Sunday, June 7, 2009

Getting to Know: John Fuller and Kinokuniya Part 2

Part 1 of Getting to Know: John Fuller and Kinokuniya.

Kinokuniya Bookstore



Did you know that originally Kinokuniya was not a bookstore? In the 1920’s, the company was originally a coal heat supplier. Then in 1928 Kinokuniya was converted into a bookstore “under the charismatic and colorful leadership of Mr. Moichi Tanabe.”

Currently, “Kinokuniya is a general bookstore in Japan with a strong 'cultural' ethic and emphasis.” However, in the United States, it has more of a 'mission' to introduce elements of Japanese culture to a US audience” along with providing Japanese language materials to Japanese people, who are stationed or living abroad in the States. To provide foreign language materials, Kinokuniya would have to import some publications from Japan. So, how does the Kinokuniya Bookstore import items into the US.



We use a wholesale supplier that also supplies our stores in Japan or import direct from our Tokyo Offices. It is a natural, transparent process now that it has been developed but took some time in being created.” Other then providing information on Japanese culture, Kinokuniya “always had some English language side business.” As a result, it was “natural” to provide English sections in the stores outside of Japan, which “tended to become sections in English about Japan,” and majority of those books “are bought locally, though and not imported.”

Like any company, competition exists, and I figured it is a normal part of the business world. Whether the other companies are small or big, in the most basic understanding of mine, they are your competitors if one provides similar services in the same realm to obtain a common goal, such keeping the business alive. So I figured, the Kinokuniya Bookstore at Bryan Park would have competition from others, whether it is another Japanese bookstore or an American bookstore. So, who are their competitors? “Over the years, we have had many number of 'competitors', some are even alternately customers or suppliers.” How does the Kinokuniya Bookstore deal with their competitors? “Most of our competition is given a healthy respect, especially if we are alternately customers or suppliers with them. But we have our competitive side and work to supply our customers with excellent selection and competent service to 'stay on top of our game'.”



Sometimes for a company to stay a float and still be functioning, if they have products to sell, prices of an item can affect consumers’ decision on whether or not to purchase. Again, keep in mind that this is a basic business concept, relationship of seller and buyer, of mine. Yes, we all like sales and reduction of prices for a product, like manga for less than the suggested retail price. Although the concept of a “sale” is adopted in some American based stores, in Japan, “book prices are set by law and cannot be changed.” According to John, “it is a bit of a 'foreign' idea to have sales or even to take returns.” Being a New York located Japanese bookstore, Kinokuniya “has adjusted to local and foreign markets,” where adaptation to such practices might be needed. “It is difficult to get a company wide policy towards these practices, however, since they simply don't happen in Japan.”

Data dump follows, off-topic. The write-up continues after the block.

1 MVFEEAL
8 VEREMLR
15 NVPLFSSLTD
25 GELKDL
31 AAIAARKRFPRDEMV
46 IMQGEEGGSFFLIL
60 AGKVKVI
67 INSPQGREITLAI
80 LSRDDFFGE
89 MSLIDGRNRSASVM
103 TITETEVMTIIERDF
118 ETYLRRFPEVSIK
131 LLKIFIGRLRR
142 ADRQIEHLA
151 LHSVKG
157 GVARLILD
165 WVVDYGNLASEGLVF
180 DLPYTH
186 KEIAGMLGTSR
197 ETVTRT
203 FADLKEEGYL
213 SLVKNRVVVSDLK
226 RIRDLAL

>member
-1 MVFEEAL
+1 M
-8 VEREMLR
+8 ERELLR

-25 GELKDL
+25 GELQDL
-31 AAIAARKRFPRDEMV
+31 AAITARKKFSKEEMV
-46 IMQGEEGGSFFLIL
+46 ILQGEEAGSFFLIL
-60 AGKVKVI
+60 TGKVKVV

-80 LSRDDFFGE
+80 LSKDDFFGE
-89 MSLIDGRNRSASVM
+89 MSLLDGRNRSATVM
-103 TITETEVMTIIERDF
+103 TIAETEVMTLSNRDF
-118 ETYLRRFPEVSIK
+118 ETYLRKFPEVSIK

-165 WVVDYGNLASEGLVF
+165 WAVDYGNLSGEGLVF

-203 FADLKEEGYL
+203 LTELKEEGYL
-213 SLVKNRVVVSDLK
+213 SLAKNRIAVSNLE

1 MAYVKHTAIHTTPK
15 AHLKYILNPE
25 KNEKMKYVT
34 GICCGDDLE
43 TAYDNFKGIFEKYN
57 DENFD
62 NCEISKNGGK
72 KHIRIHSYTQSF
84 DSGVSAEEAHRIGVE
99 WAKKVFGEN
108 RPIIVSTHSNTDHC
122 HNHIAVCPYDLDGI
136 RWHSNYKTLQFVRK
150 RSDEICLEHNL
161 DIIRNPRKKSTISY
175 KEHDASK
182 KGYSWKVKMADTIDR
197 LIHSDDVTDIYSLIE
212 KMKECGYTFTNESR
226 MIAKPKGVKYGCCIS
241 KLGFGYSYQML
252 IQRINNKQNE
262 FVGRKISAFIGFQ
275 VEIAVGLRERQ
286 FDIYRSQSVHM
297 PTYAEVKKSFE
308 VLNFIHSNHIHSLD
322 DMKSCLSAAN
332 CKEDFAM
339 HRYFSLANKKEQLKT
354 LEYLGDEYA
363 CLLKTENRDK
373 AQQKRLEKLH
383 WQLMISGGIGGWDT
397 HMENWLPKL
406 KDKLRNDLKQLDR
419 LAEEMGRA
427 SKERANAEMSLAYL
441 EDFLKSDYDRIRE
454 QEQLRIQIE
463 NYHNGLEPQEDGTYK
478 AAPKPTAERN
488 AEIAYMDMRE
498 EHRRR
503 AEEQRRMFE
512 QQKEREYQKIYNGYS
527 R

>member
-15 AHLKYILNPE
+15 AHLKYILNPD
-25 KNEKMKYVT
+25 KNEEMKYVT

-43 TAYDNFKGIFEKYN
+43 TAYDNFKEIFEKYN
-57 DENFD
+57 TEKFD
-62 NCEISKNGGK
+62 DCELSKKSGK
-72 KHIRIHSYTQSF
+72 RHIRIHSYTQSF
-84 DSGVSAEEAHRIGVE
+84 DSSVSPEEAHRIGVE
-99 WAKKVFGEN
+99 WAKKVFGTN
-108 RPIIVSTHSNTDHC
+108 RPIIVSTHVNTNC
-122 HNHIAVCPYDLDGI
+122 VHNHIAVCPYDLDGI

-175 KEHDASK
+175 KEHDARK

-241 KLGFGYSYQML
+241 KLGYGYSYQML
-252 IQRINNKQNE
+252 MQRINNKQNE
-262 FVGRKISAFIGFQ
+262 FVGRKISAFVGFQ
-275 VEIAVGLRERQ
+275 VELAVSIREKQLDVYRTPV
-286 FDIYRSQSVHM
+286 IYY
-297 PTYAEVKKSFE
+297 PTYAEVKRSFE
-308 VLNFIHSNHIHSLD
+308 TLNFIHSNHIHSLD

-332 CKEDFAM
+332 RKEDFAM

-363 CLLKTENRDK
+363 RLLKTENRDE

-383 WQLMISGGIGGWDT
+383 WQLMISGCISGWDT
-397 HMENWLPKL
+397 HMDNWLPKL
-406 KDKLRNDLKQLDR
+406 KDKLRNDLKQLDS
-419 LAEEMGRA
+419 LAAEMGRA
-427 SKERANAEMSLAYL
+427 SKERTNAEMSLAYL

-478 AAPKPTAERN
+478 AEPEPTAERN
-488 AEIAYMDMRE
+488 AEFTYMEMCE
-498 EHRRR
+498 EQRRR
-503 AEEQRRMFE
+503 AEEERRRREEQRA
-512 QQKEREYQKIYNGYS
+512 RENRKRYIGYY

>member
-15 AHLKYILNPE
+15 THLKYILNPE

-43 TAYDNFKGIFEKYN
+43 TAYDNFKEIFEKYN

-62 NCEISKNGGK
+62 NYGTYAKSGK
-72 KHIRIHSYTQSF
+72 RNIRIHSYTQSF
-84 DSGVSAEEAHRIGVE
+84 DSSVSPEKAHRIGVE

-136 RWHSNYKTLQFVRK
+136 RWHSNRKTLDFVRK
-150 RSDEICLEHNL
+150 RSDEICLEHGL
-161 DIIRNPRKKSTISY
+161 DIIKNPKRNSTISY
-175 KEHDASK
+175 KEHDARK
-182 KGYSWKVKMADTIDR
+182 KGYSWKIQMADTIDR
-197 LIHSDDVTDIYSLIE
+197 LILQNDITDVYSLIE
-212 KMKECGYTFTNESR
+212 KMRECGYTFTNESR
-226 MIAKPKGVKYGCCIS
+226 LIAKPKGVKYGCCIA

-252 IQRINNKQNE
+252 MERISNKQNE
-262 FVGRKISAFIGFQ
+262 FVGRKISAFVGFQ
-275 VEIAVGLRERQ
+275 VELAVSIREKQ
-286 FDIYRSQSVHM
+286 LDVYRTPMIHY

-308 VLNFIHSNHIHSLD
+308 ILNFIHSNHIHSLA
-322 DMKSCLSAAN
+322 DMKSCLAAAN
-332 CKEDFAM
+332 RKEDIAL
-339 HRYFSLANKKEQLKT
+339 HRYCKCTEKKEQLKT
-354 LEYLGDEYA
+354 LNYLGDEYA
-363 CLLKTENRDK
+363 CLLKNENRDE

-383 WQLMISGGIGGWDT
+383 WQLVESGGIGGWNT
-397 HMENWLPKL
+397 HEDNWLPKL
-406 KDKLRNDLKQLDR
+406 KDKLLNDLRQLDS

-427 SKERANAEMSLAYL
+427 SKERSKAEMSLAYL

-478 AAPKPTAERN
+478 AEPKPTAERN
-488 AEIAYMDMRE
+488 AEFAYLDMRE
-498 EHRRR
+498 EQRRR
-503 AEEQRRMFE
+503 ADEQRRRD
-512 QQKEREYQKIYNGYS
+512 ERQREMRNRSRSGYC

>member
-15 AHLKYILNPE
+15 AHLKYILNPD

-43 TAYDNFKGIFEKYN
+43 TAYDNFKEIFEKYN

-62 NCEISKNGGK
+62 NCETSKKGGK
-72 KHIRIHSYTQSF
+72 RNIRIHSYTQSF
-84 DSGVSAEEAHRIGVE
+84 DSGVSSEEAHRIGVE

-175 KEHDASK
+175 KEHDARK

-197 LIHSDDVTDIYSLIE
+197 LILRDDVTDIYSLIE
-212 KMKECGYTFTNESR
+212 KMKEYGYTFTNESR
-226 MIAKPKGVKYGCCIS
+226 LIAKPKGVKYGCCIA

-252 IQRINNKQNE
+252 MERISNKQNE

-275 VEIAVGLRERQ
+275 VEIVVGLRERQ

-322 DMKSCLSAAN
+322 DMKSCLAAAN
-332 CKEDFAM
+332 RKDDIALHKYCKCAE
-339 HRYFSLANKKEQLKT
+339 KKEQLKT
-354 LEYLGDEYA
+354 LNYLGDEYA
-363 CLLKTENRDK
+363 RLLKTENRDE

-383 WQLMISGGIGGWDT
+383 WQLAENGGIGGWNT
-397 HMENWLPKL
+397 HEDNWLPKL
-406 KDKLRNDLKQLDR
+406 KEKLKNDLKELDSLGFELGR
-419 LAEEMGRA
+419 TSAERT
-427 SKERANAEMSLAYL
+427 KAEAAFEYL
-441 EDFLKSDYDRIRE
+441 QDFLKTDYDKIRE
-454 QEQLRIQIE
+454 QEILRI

Now to further educate us about prices, I decided to ask John about the prices of import products. Why are the prices for such products higher compared to those made in the US? John said, “We cannot sell books for the same face value that they are in Japan and make money.” Yes, they need to make some kind of profit, because if the store did not make money, they will not be alive and running. “We also do not sell used, second hand or pirated merchandise. There are costs and infrastructure involved in importing the way we do, which is often a single book or magazine at a time. That costs money. That said, many of our Japanese version manga are actually less expensive than their US released versions.”


Being a Store Manager


John has been with the company for quite a while. He started at Kinokuniya as a part timer, while he was still a student, and “have worked my way up over the years.” The work of a store manager is “always stimulating,” but challenging. Even though there are obstacles to overcome, “particularly where there are language and cultural differences,” John enjoys that kind of challenge. His typical day and schedule varies because it depends on the set projects and goals, which can change overtime. However, “I usually come in early in the morning and leave well after the store closes.”

Although work is work, there is more to his job then just having responsibilities and a career. "I would say that working for Kinokuniya has a kind of family aspect to it. Most who have worked for Kinokuniya come back and visit long after they have left with warm regards. At the same time, the company has changed over the years, sometimes drastically, to keep competitive and there are human costs to such changes as well.” Since John has witnessed and experienced the many changes and activities of the bookstore, they all have contributed to his learning and understanding of his career. “I would not cite one experience but I would say that using Japanese at work on a daily basis has changed my outlook and way of thinking enormously.” So, yes, his ability to speak, read and write Japanese has helped him as the store manager of the Kinokuniya NYC flagship Bookstore.
© 2009 Linda Thai

Stay tune for Part 3!
Photography by Linda Thai and Jason Linetsky.

2 comments:

Zychr said...

Didn't know these until now. Thanks for sharing!

Lyntha Tye said...

Thank you for the support, Zychr!